My mother passed away this January.
But I am not writing to say I am sad…she suffered towards the end and was in great pain. I want to write about the dignity I saw in her pain. Some people suffer a lot throughout their life and then when the end comes it is in all probability sudden and peaceful.
But Amma lived a peaceful life, troubled by small things I am sure, managing a joint family, 3 children and an ambitious husband. She sacrificed her aspirations in the initial years to pave way for a life filled with achievements in the later stage of her life, as an accomplished writer and social worker.
When her end came, she was but 61 years old, is that too young, or is that old enough? I know a friend who lost his mother when she was but 51 years and another who lost her father when he was but 48 years. However old, the loss is amplified by the amount and extent to which they suffer or the extent to which we see their suffering.
Sudden, incomprehensible loss leads to great pain for those who are left behind, while those who suffer the indignity of pain leave behind those who mingle feelings of relief with sadness at seeing their loved ones free of pain.
But Amma showed immense courage in the face of such excruciating pain.
She was diagnosed in June and by august, the disease had spread considerably. My father was trying every conceivable treatment suggested to him. Ayurvedic, naturopathy, and of course chemo, but the stress was beginning to show….yet I had no clue, staying in Bangalore as I was, I would call every day and get a cheerful voice from the other side. “No problem, managing; we are fine” and then some details of the diet and medicine regime and a cheerful tata, and then I would make the call only the next morning.
It was mid-November and my usual call home. I had visited in between once, but both of them were pretty cheerful and confident the disease was in control. In fact Appa was taking Amma to as many places as she could visit, within her physical capabilities. Since so much rested on positivity and a sense of “we can beat it with our thinking”, we all went along with it.
So when I called mid-November, Amma picked the phone. Her voice started quite normally, but I could soon hear her struggling, there was a silence, a pause and then she resumed her responses. They were minimal, a “Huh” and a “yes” and “I’m Ok” from the other side. I kept rambling….and suddenly realised there was no one on the other side. Amma had dropped the phone and gone. I was perplexed and bemused, waiting for someone to pick up the phone, when Appa came on line, to tell me everything is ok, that Amma was just feeling a little breatheless. I could feel my heart sinking…as I realised the full import of what was happening there. It was an act. Amma was not ok, Appa was watching her suffer every day and they were putting up a brave front.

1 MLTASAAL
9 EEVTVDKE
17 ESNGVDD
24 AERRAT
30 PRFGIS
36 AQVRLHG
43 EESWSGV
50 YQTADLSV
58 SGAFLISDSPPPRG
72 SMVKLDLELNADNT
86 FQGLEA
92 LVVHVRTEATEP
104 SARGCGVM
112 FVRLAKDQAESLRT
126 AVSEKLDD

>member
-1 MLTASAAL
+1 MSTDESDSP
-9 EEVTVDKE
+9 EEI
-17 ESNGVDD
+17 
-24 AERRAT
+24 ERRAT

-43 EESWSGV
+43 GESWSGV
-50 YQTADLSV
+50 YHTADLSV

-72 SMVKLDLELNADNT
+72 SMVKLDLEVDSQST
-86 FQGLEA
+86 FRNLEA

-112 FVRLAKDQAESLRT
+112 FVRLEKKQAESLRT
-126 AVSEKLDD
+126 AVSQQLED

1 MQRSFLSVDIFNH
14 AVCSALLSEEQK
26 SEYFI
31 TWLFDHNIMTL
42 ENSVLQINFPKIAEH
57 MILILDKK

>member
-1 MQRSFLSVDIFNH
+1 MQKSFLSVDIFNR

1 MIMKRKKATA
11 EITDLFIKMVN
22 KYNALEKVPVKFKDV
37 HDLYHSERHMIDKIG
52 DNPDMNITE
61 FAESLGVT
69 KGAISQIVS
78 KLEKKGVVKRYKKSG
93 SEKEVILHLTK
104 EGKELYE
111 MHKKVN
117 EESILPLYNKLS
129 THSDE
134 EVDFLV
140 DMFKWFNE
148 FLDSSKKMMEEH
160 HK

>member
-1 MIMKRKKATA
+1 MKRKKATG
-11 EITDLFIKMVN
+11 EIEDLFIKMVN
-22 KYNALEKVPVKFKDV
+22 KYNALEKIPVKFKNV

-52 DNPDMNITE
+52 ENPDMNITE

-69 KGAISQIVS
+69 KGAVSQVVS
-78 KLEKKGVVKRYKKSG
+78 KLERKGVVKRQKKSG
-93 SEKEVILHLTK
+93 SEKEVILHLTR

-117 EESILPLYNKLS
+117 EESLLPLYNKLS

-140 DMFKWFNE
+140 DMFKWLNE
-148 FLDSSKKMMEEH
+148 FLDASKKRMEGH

I left the next day to be with them. I stayed on for a month.
Not once did she complain or worry or wonder why this should happen to her. She would look at me through her pain glazed eyes at times to tell me, “I have had a good life, I have no regrets”; Your father has taken very good care of me and now you are there”.
Morphine was her solace towards the end; we watched the dependency slowly increase as she waited for the next dose so that the pain would recede…Yet she smiled at the visitors, cuddled her grand-niece and insisted on giving vethalai–paaku to her sambhandis; enjoying her evening wheelchair ride through her garden, smiling at her beloved plants.
I cannot forget the dignity she showed even in all that pain. The only promise she extracted from us was that we should not neglect her plants and nurture them like she did. She left behind a huge collection of more than 200 varieties of plants, which I am sure pine for her till date.
For me when she was alive she influenced almost every act of mine, consciously and many times unconsciously as well. I value her traditional upbringing which is also within me; at the same time what I cherish the most is watching her face death with such dignity. Will I emulate her in that? Time will tell…but I do miss her, her no-nonsense take on life and her ability to jump in and take charge whatever be the situation. I know that is something I have not been able to learn from her…